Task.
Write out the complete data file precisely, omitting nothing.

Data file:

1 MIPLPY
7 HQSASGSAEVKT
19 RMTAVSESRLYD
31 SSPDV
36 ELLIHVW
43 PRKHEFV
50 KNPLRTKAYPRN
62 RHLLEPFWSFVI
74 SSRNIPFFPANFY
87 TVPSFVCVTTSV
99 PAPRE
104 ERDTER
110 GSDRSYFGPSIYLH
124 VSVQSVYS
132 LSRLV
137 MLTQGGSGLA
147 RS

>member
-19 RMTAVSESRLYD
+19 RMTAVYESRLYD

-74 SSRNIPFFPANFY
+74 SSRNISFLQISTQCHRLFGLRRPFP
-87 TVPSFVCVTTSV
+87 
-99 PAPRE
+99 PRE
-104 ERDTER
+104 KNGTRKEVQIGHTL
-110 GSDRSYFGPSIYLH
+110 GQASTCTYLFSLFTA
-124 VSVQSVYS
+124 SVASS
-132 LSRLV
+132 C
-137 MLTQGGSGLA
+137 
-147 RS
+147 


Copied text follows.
1 MIPLPY
7 HQSASGSAEVKT
19 RMTAVSESRLYD
31 SSPDV
36 ELLIHVW
43 PRKHEFV
50 KNPLRTKAYPRN
62 RHLLEPFWSFVI
74 SSRNIPFFPANFY
87 TVPSFVCVTTSV
99 PAPRE
104 ERDTER
110 GSDRSYFGPSIYLH
124 VSVQSVYS
132 LSRLV
137 MLTQGGSGLA
147 RS

>member
-19 RMTAVSESRLYD
+19 RMTAVYESRLYD

-74 SSRNIPFFPANFY
+74 SSRNISFLQISTQCHRLFGLRRPFP
-87 TVPSFVCVTTSV
+87 
-99 PAPRE
+99 PRE
-104 ERDTER
+104 KNGTRKEVQIGHTL
-110 GSDRSYFGPSIYLH
+110 GQASTCTYLFSLFTA
-124 VSVQSVYS
+124 SVASS
-132 LSRLV
+132 C
-137 MLTQGGSGLA
+137 
-147 RS
+147 